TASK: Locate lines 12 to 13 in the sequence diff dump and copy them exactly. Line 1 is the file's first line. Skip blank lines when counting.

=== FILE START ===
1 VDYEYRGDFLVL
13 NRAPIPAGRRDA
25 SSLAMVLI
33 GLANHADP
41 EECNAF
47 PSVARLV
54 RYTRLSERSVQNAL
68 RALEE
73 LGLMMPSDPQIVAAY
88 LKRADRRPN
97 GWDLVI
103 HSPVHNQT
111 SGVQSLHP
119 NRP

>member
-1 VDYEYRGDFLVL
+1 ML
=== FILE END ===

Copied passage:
103 HSPVHNQT
111 SGVQSLHP